SMS Language

QUESTION

SMS language or text ese (also known as txt speak, txtese, chat speak, txt, txt spk, txt k, tx to, texting language, txt lingo, SMSish, txts lang, ortx ttalk) is a term for the abbreviations and slang commonly used with mobile phone text messaging.\n\nSomeoftheabbreviationsusedare\n1\tsforyes\n2\tuforyou\n3\t2dayfortoday\n4\tyforwhy\n\nMany grand pa have started sending SMSes to their grand children. But they are not familiar with the SMSlingo.\n\nCanyouhelpthembywritingaprogramthatwouldconvertagiventextinproperEnglishtoSMSlingo?\n\nConsideronlythe4wordslistedabove.\n\nInputFormat:\nInputconsistsofasinglestring.Assumethatthemaximumlengthofthestringis200andalllettersareinlower-case.\n\nOutputFormat:\nOutputconsistsofasinglestring.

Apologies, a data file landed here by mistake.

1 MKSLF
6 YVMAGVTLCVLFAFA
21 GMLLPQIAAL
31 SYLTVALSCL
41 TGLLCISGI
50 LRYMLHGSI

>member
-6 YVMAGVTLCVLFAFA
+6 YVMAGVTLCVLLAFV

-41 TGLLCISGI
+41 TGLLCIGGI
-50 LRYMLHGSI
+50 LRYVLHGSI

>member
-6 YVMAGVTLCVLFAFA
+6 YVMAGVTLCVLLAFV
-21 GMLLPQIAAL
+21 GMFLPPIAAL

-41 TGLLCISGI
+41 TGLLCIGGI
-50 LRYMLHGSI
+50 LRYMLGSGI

“TESTCASE_1”: “where were you yesterday\n###—###SEPERATOR—###—\nwhere were u sterday”, “TESTCASE_2”: “why is today a working day for you\n###—###SEPERATOR—###—\ny is 2day a working day for u”, “TESTCASE_3”: “eLab and eVerify is for you and opened today\n###—###SEPERATOR—###—\neLab and eVerify is for u and opened 2day”, “TESTCASE_4”: “0\n###—###SEPERATOR—###—\n0”, “TESTCASE_5”: “0\n###—###SEPERATOR—###—\n0

ANSWER

#include<stdio.h>
#include<string.h>

void replace(char *);

int main()
{
	char s1[200];
	
   scanf("%[^\n]%*c", s1);
	replace(s1);
	printf("\n%s",s1);
	return 0;
}

void replace(char *s1)
{
	char r[4][10]={"yes","you","today","why"};
	char rep[4][5]={"s","u","2day","y"};
	char buff[500];
	int i;
	char *ch;
	for(i=0;i<4;i++)
	{
		if((ch=strstr(s1,r[i])))
		{
			strncpy(buff,s1,ch-s1);
			buff[ch-s1]=0;
			sprintf(buff+(ch-s1),"%s%s",rep[i],ch+strlen(r[i]));
			s1[0]=0;
			strcpy(s1,buff);
			return replace(s1);
		}
	}
}
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